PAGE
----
Wednesday, October 21, 2015

6-47 (part 4) Video Lesson XLVII: The Character of Columbus.- McGuffey's Sixth Eclectic Reader (revised edition)

Background history of Byzantium and Spain in reference to Christopher Columbus from a Christian perspective..


Washington Irving, 1783-1859. Among those whose works have enriched American literature, and have given it a place in the estimation of foreigners, no name stands higher than that of Washington Irving. He was born in the city of New York; his father was a native of Scotland, and his mother was English. He had an ordinary school education, and at the age of sixteen began the study of law. Two of his older brothers were interested in literary pursuits; and in his youth he studied the old English authors. He was also passionately fond of books of travel. At the age of nineteen, he began his literary career by writing for a paper published by his brother. In 1804 be made a voyage to the south of Europe. On his return he completed his studies in law, but never practiced his profession. "Salmagundi," his first book (partly written by others), was published in 1807. This was followed, two years later, by "Knickerbocker's History of New York." Soon after, he entered into mercantile pursuits in company with two brothers. At the close at the war with England he sailed again for Europe, and remained abroad seventeen years. During his absence he formed the acquaintance of the most eminent literary men of his time, and wrote several of his works; among them were: "The Sketch Book," "Bracebridge Hall," "Tales of a Traveler," "Life and Voyages of Columbus," and the "Conquest of Granada." On his return he made a journey west of the Mississippi, and gathered materials for several other books. From 1842 to 1846 he was Minister to Spain. On his return to America he established his residence at "Sunnyside," near Tarrytown, on the Hudson, where he passed the last years of his life. A young lady to whom he was attached having died in early life, Mr. Irving never married.

His works are marked by humor, just sentiment, and elegance and correctness of expression. They were popular both at home and abroad from the first, and their sale brought him a handsome fortune. The "Life of Washington," his last work, was completed in the same year in which he died.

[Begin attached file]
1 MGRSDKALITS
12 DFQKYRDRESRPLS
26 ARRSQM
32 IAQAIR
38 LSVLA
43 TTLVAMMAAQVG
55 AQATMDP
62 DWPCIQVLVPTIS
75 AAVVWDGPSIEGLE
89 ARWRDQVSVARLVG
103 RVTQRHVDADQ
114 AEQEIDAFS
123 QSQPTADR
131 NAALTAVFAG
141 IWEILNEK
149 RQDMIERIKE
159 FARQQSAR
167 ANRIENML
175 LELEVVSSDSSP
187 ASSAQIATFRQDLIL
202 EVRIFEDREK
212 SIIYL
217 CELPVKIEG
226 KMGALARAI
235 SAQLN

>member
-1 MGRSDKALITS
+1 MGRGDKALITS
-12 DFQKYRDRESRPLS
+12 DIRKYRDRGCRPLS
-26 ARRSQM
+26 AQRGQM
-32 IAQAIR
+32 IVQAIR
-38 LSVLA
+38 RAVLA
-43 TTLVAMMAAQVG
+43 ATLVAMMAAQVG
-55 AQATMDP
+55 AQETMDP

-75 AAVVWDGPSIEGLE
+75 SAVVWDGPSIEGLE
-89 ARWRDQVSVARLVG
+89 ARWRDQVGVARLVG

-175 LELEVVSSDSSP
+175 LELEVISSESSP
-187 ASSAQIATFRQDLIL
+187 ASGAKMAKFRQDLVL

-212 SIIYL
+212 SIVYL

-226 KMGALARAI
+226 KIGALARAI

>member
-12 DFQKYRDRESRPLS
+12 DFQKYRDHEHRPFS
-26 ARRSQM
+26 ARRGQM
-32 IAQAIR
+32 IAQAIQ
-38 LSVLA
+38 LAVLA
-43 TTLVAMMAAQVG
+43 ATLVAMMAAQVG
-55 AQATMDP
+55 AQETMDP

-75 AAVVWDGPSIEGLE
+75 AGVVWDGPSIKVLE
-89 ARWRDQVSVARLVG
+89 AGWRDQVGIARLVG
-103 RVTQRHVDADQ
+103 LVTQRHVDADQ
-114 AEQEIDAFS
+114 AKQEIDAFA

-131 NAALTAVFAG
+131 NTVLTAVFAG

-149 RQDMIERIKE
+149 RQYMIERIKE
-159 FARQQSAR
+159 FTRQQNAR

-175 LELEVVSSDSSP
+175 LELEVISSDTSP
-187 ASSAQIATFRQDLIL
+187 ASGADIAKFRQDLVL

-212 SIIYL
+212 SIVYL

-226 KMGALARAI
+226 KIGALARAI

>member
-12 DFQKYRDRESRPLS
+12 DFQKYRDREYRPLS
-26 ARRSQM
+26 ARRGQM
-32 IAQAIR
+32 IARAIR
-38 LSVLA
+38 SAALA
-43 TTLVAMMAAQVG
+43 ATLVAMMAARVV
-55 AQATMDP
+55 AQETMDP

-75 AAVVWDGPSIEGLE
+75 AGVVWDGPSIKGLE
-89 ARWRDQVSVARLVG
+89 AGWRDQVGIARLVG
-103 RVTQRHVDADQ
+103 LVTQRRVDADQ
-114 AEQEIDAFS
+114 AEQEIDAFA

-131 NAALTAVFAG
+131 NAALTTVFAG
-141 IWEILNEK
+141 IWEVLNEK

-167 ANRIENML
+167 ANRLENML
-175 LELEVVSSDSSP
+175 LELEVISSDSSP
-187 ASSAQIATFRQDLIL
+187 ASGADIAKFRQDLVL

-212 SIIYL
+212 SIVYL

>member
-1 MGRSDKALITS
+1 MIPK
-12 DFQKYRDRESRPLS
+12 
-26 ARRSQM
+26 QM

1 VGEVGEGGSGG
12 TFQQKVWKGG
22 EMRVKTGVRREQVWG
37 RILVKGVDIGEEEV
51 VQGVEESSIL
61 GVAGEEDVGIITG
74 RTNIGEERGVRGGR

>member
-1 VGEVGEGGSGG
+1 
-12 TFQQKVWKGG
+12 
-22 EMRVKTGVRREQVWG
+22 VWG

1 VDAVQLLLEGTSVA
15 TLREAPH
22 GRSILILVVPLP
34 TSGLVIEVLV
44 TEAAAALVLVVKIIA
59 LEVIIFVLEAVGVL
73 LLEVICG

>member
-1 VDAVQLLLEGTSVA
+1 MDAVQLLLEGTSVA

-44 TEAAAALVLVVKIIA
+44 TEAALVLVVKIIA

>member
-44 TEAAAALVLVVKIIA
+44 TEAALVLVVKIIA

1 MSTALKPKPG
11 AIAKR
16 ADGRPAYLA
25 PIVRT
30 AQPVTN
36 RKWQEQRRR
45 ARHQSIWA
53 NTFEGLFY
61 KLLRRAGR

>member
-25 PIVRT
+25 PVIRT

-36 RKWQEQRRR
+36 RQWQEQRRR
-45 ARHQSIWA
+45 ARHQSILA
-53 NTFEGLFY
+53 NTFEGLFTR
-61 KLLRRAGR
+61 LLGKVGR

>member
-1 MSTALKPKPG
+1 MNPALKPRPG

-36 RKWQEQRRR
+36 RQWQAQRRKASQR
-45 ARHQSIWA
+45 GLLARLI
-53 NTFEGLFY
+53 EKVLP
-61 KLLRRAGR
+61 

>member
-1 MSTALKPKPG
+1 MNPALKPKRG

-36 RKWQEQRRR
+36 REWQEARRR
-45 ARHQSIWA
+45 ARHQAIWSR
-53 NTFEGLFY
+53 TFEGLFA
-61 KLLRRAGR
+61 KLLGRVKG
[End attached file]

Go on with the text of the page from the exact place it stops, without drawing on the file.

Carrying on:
Columbus was a man of great and inventive genius. The operations of his mind were energetic, but irregular; bursting forth, at times, with that irresistible force which characterizes intellect of such an order. His ambition was lofty and noble, inspiring him with high thoughts and an anxiety to distinguish himself by great achievements. He aimed at dignity and wealth in the same elevated spirit with which he sought renown; they were to rise from the territories he should discover, and be commensurate in importance.

His conduct was characterized by the grandeur of his views and the magnanimity of his spirit. Instead of ravaging the newly-found countries, like many of his contemporary discoverers, who were intent only on immediate gain, he regarded them with the eyes of a legislator; he sought to colonize and cultivate them, to civilize the natives, to build cities, introduce the useful arts, subject everything to the control of law, order, and religion, and thus to found regular and prosperous empires. That he failed in this was the fault of the dissolute rabble which it was his misfortune to command, with whom all law was tyranny and all order oppression.

He was naturally irascible and impetuous, and keenly sensible to injury and injustice; yet the quickness of his temper was counteracted by the generosity and benevolence of his heart. The magnanimity of his nature shone forth through all the troubles of his stormy career. Though continually outraged in his dignity, braved in his authority, foiled in his plans, and endangered in his person by the seditions of turbulent and worthless men, and that, too, at times when suffering under anguish of body and anxiety of mind enough to exasperate the most patient, yet he restrained his valiant and indignant spirit, and brought himself to forbear, and reason, and even to supplicate. Nor can the reader of the story of his eventful life fail to notice how free he was from all feeling of revenge, how ready to forgive and forget on the least sign of repentance and atonement. He has been exalted for his skill in controlling others, but far greater praise is due to him for the firmness he displayed in governing himself.


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